A Heraldnet aerospace blog exclusive

Cosima Burton thinks her mom’s pretty cool.

“She was telling her friends at school about it,” said Regina Burton. “My daughter is very proud. She thought that was cool — being in the Guinness book.”

Burton, of course, is talking about her picture, which has been blown up 59 feet high by 300 feet wide (that’s roughly 20 meters by 100 for you metric types) as part of the new mural on the front of Boeing’s Everett factory. The mural is recognized by Guinness World Records as the world’s largest digital graphic, and it graces the front of the building that’s the largest in the world by volume.

Just a few hours after I finished Wednesday’s post, Burton’s boyfriend Mathias e-mailed me with her cell phone number and a suggestion that I give her a call. (Which means that obviously I was wrong about him. Mathias — you da man, or Sie der Mann, as it were.)

Now I don’t know about you, but as a journalist, if someone gives me a model’s phone number — I call her. (I do this all for you, dear readers. All for you.) We chatted Friday morning, which was early Friday evening for Burton in her hometown of Hamburg, Germany.

Burton’s been a professional model for “really long, like 20 years or something.” Twenty years? Yes, the youthful-looking Burton says she’s 45.

She’s worked all over Europe and in Japan, done print and television advertising with occasional TV and film roles, and once in South Africa she posed for photos for an ad for Crest toothpaste, which appeared here in the United States.

“I was a single mom for 10 years,” Burton said. “I was supporting myself really well doing this.”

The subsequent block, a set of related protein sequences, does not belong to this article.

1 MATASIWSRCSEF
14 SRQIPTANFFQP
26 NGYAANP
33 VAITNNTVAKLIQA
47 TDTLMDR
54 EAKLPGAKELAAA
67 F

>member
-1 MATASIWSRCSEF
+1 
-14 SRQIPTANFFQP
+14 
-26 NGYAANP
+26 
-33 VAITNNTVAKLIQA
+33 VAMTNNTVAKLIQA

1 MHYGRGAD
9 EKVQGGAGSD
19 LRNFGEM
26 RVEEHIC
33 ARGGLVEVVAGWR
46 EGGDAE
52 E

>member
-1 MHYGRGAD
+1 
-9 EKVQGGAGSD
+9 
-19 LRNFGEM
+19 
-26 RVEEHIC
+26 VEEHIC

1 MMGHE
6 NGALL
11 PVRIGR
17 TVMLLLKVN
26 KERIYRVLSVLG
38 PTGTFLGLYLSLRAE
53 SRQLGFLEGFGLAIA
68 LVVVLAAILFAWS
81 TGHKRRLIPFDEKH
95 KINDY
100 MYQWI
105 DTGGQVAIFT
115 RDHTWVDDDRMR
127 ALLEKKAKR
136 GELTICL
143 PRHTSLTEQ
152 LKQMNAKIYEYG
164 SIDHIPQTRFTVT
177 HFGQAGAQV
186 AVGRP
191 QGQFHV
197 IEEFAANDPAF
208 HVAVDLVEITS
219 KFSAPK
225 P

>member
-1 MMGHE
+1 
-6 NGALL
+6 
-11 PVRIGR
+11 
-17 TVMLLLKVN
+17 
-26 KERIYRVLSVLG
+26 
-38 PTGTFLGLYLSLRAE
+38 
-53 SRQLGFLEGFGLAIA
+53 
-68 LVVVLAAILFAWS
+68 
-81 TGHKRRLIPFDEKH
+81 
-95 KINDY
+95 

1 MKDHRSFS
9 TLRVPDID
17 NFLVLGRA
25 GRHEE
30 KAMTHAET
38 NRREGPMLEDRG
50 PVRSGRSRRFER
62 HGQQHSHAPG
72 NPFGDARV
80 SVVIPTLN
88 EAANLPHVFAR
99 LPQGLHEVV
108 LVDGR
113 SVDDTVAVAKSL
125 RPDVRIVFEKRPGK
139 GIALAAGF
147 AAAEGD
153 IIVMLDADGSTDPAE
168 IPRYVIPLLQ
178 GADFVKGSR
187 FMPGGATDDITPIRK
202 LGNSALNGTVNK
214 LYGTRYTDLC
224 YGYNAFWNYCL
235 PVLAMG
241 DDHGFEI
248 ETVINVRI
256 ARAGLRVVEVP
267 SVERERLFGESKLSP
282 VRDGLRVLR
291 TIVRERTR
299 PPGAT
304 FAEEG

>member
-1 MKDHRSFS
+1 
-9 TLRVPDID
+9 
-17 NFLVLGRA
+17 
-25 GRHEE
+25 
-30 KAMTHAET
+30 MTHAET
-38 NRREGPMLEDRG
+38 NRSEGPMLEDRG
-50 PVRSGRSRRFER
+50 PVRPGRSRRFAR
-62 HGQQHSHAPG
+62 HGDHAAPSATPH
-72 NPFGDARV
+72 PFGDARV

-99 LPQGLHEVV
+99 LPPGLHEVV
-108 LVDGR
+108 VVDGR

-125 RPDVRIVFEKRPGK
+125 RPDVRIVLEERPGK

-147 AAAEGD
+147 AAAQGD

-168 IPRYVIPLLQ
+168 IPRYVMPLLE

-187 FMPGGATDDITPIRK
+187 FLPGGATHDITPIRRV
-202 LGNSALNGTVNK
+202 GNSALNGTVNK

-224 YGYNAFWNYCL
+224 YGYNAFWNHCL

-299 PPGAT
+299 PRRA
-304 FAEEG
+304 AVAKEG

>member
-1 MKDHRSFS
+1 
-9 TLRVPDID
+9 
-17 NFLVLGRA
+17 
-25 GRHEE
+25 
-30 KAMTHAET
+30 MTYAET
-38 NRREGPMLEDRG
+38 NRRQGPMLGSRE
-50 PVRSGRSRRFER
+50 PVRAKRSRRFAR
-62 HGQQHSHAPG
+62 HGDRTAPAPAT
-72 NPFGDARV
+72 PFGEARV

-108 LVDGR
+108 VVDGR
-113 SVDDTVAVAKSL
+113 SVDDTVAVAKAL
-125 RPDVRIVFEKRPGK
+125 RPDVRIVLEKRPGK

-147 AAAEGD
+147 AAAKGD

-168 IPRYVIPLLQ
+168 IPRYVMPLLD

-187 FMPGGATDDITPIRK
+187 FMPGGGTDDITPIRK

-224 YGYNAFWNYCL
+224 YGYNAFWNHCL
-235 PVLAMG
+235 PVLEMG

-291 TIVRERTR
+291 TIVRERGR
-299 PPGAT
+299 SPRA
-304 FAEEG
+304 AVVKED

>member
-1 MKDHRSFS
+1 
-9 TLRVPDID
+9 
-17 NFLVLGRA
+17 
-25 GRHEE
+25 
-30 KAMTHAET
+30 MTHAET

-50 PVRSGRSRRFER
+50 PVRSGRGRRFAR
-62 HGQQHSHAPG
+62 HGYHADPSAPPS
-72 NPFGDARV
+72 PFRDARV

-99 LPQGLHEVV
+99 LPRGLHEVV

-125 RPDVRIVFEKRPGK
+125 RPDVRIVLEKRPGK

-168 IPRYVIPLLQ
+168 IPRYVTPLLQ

In her spare time she paints, reads and she’s enthusiastic about feng shui.

The image in the Boeing mural was shot three years ago. She posed for photos that were used with for a campaign for a new line of German cookies. Afterwards, Burton said, she changed into some of her own clothes and posed for photographer Johanna Pagels as she shot a new series of pictures, which ended up going into a book that was published in Japan.

Burton was standing in a field of tall grass, and “it looked really romantic in the pictures, but it was really quite close to a highway,” she said. Pagels remembers there was rain before and after the photo shoot, but Burton recalls it being “a nice day” with a breeze blowing.

Burton has seen photos of the mural online, and likes it. “I like the way they cropped it,” she said. “I thought it was beautiful, very nice and graphic.”

“I’m not this kind of young beauty-beauty,” she said. “My job is to transport feelings. It’s transporting the energy.” And the photo captured that, Burton said.

“It should be about freedom,” she said. “It’s something I believe very much in, freedom, the easy and feeling the breeze.”

The Guinness record gives her a measure of fame (particularly in her daughter’s eyes), but Burton said she’s not getting rich from it.

“I haven’t been paid yet for it,” she said. And the invoice from Getty Images, which owns the rights to the photo, says her share of the royalties will amount to $27.60.

“I thought this was kind of not very much,” she said.

Still, Burton said she’s proud to be part of the new Boeing mural.

“Boeing’s a cool client,” she said. “Tell them I’d love to come and see all of Boeing, and the door.”

Alright … I’ve got to be in here a couple hours on Saturday, and just for you, Scott and Marrianne, I’ll find some serious aerospace news to write about. And for everyone celebrating Easter this weekend — all the best to you and yours.

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